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economic growth versus carbon reduction

Kitty Miv, Editor
16 November, 2016

Kitty's Country Rankings are below, with a description of how they are compiled. This week, as every week, I give out Encomiums to countries which have done Good Things, and award Execrations for countries which according to my highly personal and partial views have done Bad Things.

There seems to be no limit on the type of information that governments are now willing to exchange with each other. First it was details about people's bank accounts, then it was company transfer pricing information, swiftly followed by tax authority rulings in the European Union and, now, the EU wants to share information on beneficial ownership.

For the time being, bulk information exchange mechanisms remain restricted to the area of taxation. But what next I wonder? Maybe governments could keep an eye on our eating and drinking habits in their fight against obesity and excess and their associated health problems. They could then tailor their "sin" taxes to the individual accordingly, leaving the more virtuous among us unpunished. Perhaps governments could exchange photographs of vacationers tucking into a hearty supper after lazing on the beach all day. Then again, they wouldn't really need to. People already do that on Facebook.

Anyway, I wish to raise a serious point, something I've warned about before in this column: privacy. Like most people, I support international efforts to crack down on tax evaders, criminals, and corrupt officials, but it seems that governments have blinded themselves to the dangers of near-ubiquitous automatic exchange of information. We know how easy it is for hackers to access supposedly secure electronically stored information of all types. Why does the OECD, for example, think the exchanges under the Common Reporting Standard will be so secure?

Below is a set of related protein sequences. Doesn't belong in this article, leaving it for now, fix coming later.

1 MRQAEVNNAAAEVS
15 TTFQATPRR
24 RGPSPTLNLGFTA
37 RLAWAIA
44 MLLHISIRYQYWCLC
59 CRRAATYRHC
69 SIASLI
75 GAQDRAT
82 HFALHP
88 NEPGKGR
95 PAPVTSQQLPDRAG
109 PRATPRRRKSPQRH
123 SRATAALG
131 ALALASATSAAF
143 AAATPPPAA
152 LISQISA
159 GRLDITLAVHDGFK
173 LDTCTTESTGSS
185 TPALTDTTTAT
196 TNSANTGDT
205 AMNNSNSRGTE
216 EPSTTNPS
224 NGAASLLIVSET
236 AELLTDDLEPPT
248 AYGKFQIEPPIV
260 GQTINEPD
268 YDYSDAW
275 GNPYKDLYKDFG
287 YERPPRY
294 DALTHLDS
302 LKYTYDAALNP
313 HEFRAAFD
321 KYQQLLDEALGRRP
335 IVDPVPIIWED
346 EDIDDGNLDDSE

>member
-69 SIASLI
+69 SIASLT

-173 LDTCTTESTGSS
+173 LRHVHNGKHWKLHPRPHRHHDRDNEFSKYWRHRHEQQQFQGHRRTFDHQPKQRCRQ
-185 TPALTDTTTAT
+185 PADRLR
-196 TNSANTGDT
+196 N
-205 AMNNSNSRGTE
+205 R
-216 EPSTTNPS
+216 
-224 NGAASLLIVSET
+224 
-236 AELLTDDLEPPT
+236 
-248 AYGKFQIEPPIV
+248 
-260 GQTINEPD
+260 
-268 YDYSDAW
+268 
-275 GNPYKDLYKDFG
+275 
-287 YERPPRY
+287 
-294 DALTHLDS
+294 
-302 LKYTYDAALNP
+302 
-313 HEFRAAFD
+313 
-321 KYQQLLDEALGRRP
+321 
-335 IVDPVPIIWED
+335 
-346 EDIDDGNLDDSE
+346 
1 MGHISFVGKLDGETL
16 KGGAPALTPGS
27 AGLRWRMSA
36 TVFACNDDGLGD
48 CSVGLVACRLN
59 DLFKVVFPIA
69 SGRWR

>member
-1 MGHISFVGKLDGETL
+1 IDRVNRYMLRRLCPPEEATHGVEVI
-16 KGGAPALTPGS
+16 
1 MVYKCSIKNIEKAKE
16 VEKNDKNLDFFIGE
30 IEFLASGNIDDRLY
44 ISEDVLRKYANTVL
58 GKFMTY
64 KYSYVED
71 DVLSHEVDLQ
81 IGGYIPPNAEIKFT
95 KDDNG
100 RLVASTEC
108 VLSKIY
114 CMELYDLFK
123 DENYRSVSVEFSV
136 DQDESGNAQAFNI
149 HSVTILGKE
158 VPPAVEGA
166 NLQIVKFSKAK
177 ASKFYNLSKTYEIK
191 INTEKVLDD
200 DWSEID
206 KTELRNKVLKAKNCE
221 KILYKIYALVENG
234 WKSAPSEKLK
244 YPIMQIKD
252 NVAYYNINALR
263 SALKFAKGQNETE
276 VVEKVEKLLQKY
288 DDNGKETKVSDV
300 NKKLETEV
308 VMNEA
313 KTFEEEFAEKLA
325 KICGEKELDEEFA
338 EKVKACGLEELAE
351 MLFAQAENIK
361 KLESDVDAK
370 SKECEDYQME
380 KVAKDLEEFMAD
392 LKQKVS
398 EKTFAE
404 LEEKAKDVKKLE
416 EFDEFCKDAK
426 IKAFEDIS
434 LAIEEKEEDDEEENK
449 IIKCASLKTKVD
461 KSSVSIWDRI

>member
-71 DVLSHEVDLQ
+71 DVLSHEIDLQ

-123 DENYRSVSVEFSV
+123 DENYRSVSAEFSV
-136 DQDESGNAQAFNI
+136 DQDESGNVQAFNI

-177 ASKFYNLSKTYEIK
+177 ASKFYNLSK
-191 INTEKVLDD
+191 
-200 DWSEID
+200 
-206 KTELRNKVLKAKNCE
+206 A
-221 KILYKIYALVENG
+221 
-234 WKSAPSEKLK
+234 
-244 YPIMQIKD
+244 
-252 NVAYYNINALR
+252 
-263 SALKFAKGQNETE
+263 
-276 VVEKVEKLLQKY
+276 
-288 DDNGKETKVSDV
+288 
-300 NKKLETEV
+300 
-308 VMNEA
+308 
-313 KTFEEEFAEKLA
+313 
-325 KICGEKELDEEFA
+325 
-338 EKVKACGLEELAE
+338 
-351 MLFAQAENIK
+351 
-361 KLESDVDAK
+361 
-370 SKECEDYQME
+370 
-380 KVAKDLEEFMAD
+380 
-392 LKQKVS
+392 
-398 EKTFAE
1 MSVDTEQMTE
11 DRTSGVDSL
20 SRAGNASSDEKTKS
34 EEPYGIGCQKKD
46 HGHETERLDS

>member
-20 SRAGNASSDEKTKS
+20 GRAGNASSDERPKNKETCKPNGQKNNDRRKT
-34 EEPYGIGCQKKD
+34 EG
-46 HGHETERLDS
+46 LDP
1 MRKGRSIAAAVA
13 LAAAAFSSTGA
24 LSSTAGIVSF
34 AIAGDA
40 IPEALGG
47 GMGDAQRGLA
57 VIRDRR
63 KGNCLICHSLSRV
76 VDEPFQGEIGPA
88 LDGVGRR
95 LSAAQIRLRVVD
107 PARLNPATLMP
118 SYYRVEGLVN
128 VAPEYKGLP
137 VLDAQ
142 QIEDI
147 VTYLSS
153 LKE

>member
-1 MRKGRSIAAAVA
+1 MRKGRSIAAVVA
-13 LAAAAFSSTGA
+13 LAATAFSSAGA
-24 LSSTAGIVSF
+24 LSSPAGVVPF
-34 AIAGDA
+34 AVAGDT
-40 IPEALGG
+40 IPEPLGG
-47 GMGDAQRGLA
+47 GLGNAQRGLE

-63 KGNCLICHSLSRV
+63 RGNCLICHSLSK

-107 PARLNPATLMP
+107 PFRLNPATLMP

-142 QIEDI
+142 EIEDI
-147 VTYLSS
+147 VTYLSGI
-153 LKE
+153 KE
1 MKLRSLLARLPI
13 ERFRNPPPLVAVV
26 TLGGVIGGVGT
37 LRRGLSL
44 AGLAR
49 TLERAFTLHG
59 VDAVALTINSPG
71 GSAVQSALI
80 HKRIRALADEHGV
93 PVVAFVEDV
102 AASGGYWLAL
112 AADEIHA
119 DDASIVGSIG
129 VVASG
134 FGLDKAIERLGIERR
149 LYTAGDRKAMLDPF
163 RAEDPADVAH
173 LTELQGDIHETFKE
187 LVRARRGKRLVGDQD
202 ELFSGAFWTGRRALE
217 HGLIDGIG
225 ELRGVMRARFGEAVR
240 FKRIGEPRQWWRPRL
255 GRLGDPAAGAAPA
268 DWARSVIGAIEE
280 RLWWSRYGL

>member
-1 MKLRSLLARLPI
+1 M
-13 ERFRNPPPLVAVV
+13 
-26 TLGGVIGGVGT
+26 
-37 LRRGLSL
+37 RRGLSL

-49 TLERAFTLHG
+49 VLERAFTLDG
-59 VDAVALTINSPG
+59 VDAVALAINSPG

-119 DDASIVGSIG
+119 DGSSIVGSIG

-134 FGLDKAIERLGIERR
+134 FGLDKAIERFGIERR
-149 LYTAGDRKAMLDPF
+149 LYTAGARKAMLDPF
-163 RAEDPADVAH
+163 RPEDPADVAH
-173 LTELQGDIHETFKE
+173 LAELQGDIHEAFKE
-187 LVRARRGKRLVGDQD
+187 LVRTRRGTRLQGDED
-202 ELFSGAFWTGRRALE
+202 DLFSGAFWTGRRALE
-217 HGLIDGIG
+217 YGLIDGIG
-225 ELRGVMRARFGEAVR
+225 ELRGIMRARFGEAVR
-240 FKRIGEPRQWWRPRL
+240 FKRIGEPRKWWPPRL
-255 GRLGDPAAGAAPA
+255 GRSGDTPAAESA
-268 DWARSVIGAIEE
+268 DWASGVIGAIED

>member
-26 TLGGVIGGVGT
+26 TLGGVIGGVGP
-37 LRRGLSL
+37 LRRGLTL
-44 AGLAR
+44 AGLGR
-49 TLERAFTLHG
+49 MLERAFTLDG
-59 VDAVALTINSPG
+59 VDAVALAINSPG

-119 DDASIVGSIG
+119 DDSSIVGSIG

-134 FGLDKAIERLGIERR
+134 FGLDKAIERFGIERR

I guess the answer is that the OECD thinks the confidentiality safeguards in place are more than adequate. Many observers beg to differ however, including international law firm Withers, which warned earlier this month that the CRS "exposes the great majority of tax-compliant individuals to the risk of data breaches (e.g. hacking) when their data is transferred. This data includes detailed confidential information, such as the name and date of birth of the account holder, the name of the bank and the account number, as well as the account balance."

Partner Filippo Noseda added: "There are also concerns where information is exchanged to countries with low levels of personal security and a number of countries who have jumped on the CRS bandwagon also feature prominently on Transparency International's Perceived Corruption Index. This problem is exacerbated by the fact that a lot of information exchanged under the CRS is irrelevant for tax purposes, which leads to an over-exposure of compliant clients to systemic risks in their country of residence."

It would be very ironic indeed if the CRS ends up providing opportunities for further criminal activity, rather than reducing them.

If automatic information exchange is approaching its tipping point into mainstream acceptance, the same cannot be said for free trade, which has perhaps reached a high-water mark. Trade is a politically sensitive issue, and the merits or otherwise of free trade could be debated ad infinitum. But it seems fairly evident, given recent political developments, particularly in the United States, that times they are a-changing. President-elect Donald Trump has been disparaging – to put it mildly —about the terms of the North American Free Trade Agreement, as well as the Trans-Pacific Partnership, the latter of which is held up by some as the template for a modern, hyper-regional free trade agreement.

It's fairly safe to assume that the US won't be ratifying the TPP anytime soon, leaving the treaty's fate uncertain (although there's nothing to stop the remaining participants from making a decent fist of it, or even plugging into the expanding network of Asian FTAs).

And things aren't entirely bleak for supporters of free trade. The World Trade Organization recently announced that tariff cuts under the expanded Information Technology Agreement are well advanced, especially after China submitted its ITA expansion commitments to the WTO last month. A clutch of major economies has also expressed enthusiasm for doing trade deals with a post-Brexit United Kingdom.